Take the 2-minute tour ×
Stack Overflow is a question and answer site for professional and enthusiast programmers. It's 100% free, no registration required.

I found the following code execerpt from the documentation of instance_exec

  class KlassWithSecret
    def initialize
      @secret = 99
    end
  end
  k = KlassWithSecret.new
  k.instance_exec(5) {|x| @secret+x }   #=> 104

My understanding of why the instance_exec does is in the following diagram, it add the @secret + 5 in its singleton class

  +-----------------------+
  |   singleton class do  |
  |     def method1       |
  |     ...               |
  |     end               |
  |     ...               |
  |     @secret + 5       |
  |   end                 |
  |                       |
  |                       |
  +-----------+-----------+
              |
    +---------+-------+
    |  instance k     |
    |   @secret       |
    |                 |
    +-----------------+

So I came up with the code using class_exec to get the same result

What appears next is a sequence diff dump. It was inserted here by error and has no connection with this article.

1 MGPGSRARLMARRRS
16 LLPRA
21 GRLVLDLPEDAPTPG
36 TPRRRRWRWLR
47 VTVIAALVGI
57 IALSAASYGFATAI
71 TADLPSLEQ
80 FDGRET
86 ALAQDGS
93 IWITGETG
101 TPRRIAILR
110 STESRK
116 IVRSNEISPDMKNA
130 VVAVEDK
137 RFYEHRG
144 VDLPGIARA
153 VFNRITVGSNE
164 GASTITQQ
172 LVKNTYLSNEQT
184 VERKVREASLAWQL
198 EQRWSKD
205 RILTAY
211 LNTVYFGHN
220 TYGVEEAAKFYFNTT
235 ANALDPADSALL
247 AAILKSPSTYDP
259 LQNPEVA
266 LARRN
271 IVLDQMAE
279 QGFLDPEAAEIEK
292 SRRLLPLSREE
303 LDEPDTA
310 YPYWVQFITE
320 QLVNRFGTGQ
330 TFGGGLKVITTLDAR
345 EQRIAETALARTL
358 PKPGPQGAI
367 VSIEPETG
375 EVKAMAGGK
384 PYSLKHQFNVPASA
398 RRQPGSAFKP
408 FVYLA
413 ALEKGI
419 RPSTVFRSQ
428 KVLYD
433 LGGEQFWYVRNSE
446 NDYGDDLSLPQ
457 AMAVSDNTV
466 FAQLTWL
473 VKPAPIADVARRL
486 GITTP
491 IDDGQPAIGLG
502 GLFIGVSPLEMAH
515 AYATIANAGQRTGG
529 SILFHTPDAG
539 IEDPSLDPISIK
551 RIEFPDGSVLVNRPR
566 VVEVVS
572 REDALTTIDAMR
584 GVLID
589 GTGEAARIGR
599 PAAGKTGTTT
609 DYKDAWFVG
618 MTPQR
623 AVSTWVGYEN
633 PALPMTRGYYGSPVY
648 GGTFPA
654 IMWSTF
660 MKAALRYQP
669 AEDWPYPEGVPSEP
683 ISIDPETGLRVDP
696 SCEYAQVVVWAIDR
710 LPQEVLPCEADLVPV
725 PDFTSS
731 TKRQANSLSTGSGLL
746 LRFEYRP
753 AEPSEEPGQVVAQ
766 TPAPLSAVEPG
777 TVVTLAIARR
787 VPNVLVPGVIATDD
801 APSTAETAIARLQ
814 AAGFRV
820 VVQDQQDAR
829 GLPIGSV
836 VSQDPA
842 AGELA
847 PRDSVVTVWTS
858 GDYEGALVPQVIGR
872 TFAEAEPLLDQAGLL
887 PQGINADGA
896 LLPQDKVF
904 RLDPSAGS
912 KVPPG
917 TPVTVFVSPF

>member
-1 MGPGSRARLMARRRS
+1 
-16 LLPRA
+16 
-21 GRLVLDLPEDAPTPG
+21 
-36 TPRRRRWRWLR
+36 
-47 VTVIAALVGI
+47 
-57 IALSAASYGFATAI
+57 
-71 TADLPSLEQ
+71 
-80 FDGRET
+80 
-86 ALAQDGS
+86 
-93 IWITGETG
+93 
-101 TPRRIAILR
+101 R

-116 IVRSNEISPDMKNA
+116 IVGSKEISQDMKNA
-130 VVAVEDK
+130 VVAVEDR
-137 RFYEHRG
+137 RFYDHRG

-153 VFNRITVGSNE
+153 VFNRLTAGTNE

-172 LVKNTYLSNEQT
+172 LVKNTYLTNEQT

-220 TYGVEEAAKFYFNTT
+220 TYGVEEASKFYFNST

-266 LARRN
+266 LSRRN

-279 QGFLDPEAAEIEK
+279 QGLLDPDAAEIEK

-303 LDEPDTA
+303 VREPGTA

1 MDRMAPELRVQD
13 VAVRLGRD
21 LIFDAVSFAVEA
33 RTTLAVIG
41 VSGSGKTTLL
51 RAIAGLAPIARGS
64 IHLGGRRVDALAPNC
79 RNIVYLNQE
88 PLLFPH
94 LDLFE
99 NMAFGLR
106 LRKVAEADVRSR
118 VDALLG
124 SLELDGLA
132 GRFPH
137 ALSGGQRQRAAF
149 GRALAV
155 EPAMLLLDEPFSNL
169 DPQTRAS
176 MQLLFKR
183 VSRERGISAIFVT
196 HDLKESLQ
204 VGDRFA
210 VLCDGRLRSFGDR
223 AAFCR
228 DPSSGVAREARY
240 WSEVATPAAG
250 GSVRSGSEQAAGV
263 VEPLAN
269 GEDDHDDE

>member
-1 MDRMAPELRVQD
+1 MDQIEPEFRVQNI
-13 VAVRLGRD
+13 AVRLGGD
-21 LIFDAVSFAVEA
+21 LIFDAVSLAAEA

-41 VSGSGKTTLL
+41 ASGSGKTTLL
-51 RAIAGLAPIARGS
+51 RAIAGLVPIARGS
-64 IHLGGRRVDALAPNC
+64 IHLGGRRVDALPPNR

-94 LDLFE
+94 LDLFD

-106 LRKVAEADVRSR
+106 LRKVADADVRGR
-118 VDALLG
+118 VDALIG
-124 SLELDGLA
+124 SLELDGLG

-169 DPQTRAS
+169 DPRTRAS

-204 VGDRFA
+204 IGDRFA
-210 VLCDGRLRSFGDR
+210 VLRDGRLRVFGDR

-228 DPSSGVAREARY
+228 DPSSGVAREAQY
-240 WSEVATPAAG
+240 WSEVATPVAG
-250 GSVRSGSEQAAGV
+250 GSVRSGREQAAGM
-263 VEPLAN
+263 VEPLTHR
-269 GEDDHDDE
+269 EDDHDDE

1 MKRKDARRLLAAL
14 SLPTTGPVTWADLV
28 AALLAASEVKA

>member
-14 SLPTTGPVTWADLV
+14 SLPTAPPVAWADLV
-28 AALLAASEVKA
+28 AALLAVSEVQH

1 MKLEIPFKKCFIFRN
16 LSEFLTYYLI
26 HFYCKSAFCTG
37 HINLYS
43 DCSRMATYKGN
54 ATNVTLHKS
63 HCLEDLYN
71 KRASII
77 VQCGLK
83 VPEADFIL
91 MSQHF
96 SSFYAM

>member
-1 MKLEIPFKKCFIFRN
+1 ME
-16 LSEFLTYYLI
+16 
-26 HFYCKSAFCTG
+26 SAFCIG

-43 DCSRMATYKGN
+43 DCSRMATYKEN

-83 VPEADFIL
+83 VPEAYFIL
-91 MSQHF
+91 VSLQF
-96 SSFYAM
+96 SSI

k.singleton_class.class_exec(5) {|x| @secret + x}

It give me a @secret is nil error, I want to know why it is and what's wrong with my understanding

update:

I've noticed that k.instance_exec {binding} and k.singleton_class.class_exec {binding} have the different binding object, so they must be differnet. I still want to know how they works under the hood

share|improve this question
add comment

1 Answer

instance_exec is written in C and the c-api allows you to specify what the value of self is when executing a method.

Before it made it into ruby proper people implemented it by defining a method on the singleton class and calling that, not by just executing stuff in the context of the singleton class (you can see this in activesupport 2.x or as rspec_core's instance_eval_with_args)

The singleton class of an object is an object in its own right and so has its own set of instance variables that aren't shared with the corresponding object

share|improve this answer
add comment

Your Answer

 
discard

By posting your answer, you agree to the privacy policy and terms of service.

Not the answer you're looking for? Browse other questions tagged or ask your own question.